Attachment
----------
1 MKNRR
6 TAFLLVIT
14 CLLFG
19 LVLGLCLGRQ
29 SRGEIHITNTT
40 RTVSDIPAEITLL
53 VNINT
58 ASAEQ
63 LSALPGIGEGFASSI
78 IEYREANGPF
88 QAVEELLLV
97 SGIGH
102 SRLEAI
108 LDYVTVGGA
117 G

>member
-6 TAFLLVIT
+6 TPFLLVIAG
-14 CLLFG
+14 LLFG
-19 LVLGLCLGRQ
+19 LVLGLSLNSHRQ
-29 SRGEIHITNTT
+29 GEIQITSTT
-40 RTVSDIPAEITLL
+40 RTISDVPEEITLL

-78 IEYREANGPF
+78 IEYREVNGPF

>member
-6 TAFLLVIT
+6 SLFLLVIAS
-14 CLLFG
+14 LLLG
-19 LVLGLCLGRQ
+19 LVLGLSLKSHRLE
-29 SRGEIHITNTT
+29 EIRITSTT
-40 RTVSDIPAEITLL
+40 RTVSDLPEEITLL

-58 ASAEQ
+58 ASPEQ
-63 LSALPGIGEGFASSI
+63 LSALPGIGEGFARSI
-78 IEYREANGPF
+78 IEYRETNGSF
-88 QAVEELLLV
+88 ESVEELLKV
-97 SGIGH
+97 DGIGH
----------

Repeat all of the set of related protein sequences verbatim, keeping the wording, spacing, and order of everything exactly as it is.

1 MKNRR
6 TAFLLVIT
14 CLLFG
19 LVLGLCLGRQ
29 SRGEIHITNTT
40 RTVSDIPAEITLL
53 VNINT
58 ASAEQ
63 LSALPGIGEGFASSI
78 IEYREANGPF
88 QAVEELLLV
97 SGIGH
102 SRLEAI
108 LDYVTVGGA
117 G

>member
-6 TAFLLVIT
+6 TPFLLVIAG
-14 CLLFG
+14 LLFG
-19 LVLGLCLGRQ
+19 LVLGLSLNSHRQ
-29 SRGEIHITNTT
+29 GEIQITSTT
-40 RTVSDIPAEITLL
+40 RTISDVPEEITLL

-78 IEYREANGPF
+78 IEYREVNGPF

>member
-6 TAFLLVIT
+6 SLFLLVIAS
-14 CLLFG
+14 LLLG
-19 LVLGLCLGRQ
+19 LVLGLSLKSHRLE
-29 SRGEIHITNTT
+29 EIRITSTT
-40 RTVSDIPAEITLL
+40 RTVSDLPEEITLL

-58 ASAEQ
+58 ASPEQ
-63 LSALPGIGEGFASSI
+63 LSALPGIGEGFARSI
-78 IEYREANGPF
+78 IEYRETNGSF
-88 QAVEELLLV
+88 ESVEELLKV
-97 SGIGH
+97 DGIGH